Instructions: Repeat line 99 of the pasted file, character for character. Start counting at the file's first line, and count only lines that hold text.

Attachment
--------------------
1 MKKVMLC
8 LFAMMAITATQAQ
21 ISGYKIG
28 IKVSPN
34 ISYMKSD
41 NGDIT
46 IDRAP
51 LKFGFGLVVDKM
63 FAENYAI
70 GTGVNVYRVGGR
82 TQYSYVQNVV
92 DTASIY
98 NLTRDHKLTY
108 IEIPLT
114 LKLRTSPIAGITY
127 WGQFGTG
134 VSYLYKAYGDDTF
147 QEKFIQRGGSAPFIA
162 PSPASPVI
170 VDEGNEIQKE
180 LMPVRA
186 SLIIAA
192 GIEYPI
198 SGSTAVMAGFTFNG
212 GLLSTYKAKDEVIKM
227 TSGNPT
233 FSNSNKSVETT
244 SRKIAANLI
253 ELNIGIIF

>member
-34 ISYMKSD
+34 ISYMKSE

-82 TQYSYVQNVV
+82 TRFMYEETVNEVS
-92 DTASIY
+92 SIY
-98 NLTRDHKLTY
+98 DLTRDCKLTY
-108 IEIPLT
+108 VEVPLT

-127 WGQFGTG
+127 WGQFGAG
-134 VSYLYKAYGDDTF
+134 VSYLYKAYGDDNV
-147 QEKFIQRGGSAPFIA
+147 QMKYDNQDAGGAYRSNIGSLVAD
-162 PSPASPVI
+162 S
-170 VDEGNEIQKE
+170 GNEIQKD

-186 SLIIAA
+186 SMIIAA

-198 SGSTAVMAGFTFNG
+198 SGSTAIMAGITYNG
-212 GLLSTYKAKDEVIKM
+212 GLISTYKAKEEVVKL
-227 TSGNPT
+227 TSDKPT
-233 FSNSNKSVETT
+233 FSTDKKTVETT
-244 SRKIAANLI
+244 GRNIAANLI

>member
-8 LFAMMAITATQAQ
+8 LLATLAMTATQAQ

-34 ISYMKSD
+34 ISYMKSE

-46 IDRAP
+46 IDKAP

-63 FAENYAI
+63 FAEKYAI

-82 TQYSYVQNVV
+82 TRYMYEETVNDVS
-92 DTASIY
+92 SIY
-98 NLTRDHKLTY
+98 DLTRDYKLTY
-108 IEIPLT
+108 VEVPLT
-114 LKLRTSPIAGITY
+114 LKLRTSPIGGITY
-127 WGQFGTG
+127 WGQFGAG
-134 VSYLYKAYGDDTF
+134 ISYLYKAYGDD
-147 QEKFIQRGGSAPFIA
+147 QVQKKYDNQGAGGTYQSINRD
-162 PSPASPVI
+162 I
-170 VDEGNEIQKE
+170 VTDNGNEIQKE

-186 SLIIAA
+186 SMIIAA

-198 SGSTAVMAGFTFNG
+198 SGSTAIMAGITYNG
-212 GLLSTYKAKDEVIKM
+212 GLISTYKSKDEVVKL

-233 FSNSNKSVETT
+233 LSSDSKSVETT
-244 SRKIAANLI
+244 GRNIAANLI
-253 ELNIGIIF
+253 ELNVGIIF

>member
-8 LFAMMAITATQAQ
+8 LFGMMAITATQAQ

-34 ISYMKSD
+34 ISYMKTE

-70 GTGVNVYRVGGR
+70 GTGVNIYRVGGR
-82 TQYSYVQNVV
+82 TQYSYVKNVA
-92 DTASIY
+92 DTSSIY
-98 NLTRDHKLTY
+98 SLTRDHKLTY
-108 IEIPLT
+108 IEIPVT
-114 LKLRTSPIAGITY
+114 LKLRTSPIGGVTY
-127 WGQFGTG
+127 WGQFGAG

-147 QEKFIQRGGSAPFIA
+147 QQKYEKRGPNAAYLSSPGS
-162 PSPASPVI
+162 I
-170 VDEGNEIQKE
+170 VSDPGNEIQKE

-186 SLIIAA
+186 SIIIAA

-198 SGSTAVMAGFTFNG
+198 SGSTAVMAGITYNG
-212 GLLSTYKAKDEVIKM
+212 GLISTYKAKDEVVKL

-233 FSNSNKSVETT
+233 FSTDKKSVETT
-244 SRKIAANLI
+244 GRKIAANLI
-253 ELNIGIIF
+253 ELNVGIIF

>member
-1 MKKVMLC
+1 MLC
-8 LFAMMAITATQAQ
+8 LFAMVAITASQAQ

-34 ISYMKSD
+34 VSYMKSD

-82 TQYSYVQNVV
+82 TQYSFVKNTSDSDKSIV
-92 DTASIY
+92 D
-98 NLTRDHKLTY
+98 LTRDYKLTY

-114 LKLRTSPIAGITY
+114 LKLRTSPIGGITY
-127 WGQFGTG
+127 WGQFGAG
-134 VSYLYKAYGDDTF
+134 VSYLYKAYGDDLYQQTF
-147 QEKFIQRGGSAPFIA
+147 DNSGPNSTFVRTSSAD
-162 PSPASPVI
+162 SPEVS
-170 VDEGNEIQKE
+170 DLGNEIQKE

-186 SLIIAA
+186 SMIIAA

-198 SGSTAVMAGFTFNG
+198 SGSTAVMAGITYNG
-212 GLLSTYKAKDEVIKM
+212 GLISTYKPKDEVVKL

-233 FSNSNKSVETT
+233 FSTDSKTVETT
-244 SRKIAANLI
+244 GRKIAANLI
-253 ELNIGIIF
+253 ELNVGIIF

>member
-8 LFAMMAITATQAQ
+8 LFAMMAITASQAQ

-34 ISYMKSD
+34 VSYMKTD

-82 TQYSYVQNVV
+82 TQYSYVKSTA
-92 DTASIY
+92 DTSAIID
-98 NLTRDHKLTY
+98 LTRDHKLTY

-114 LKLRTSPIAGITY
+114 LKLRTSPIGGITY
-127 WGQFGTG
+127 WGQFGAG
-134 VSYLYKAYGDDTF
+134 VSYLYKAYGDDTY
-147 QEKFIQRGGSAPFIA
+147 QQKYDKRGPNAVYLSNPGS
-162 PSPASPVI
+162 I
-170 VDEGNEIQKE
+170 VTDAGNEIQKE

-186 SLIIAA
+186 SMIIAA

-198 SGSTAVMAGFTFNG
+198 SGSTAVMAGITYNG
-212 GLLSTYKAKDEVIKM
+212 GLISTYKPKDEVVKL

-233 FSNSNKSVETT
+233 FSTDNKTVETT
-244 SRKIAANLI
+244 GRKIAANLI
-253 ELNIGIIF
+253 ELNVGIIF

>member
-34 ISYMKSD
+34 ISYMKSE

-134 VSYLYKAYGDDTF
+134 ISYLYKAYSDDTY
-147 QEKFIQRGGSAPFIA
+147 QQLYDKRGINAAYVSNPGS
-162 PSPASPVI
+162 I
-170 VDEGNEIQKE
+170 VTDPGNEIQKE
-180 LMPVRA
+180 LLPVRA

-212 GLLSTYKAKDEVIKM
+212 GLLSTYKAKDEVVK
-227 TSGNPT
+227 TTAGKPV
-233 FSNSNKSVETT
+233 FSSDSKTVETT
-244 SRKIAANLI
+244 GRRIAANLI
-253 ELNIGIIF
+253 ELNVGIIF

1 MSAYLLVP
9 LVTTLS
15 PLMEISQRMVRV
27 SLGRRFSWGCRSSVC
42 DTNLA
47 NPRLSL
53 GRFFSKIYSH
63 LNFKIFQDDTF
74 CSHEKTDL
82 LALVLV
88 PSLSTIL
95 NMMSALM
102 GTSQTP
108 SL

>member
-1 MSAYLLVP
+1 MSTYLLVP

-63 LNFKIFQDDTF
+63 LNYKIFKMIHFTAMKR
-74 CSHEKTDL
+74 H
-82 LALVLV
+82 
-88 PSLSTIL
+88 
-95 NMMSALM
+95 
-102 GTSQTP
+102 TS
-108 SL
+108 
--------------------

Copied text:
+233 LSSDSKSVETT